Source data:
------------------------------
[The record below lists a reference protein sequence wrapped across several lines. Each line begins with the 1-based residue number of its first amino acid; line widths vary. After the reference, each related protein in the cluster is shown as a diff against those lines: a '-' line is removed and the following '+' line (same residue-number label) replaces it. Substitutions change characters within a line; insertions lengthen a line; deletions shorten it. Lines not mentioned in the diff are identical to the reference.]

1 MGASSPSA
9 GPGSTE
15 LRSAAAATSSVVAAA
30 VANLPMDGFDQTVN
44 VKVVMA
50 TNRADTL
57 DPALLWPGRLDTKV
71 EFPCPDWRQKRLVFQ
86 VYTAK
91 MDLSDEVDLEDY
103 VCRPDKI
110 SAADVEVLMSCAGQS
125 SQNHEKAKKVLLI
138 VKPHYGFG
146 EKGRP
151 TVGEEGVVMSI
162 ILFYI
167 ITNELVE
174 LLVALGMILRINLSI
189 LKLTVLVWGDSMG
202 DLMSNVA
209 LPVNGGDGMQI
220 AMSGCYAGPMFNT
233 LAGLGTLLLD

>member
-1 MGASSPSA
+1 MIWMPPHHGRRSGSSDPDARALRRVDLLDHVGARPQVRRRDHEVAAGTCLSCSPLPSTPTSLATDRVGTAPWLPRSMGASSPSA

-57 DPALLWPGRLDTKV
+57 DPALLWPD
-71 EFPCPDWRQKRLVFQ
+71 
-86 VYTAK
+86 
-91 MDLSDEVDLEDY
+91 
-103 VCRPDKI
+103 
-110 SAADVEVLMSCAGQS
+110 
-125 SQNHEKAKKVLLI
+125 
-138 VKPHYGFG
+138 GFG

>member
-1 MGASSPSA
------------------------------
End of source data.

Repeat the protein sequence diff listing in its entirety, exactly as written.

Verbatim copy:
[The record below lists a reference protein sequence wrapped across several lines. Each line begins with the 1-based residue number of its first amino acid; line widths vary. After the reference, each related protein in the cluster is shown as a diff against those lines: a '-' line is removed and the following '+' line (same residue-number label) replaces it. Substitutions change characters within a line; insertions lengthen a line; deletions shorten it. Lines not mentioned in the diff are identical to the reference.]

1 MGASSPSA
9 GPGSTE
15 LRSAAAATSSVVAAA
30 VANLPMDGFDQTVN
44 VKVVMA
50 TNRADTL
57 DPALLWPGRLDTKV
71 EFPCPDWRQKRLVFQ
86 VYTAK
91 MDLSDEVDLEDY
103 VCRPDKI
110 SAADVEVLMSCAGQS
125 SQNHEKAKKVLLI
138 VKPHYGFG
146 EKGRP
151 TVGEEGVVMSI
162 ILFYI
167 ITNELVE
174 LLVALGMILRINLSI
189 LKLTVLVWGDSMG
202 DLMSNVA
209 LPVNGGDGMQI
220 AMSGCYAGPMFNT
233 LAGLGTLLLD

>member
-1 MGASSPSA
+1 MIWMPPHHGRRSGSSDPDARALRRVDLLDHVGARPQVRRRDHEVAAGTCLSCSPLPSTPTSLATDRVGTAPWLPRSMGASSPSA

-57 DPALLWPGRLDTKV
+57 DPALLWPD
-71 EFPCPDWRQKRLVFQ
+71 
-86 VYTAK
+86 
-91 MDLSDEVDLEDY
+91 
-103 VCRPDKI
+103 
-110 SAADVEVLMSCAGQS
+110 
-125 SQNHEKAKKVLLI
+125 
-138 VKPHYGFG
+138 GFG

>member
-1 MGASSPSA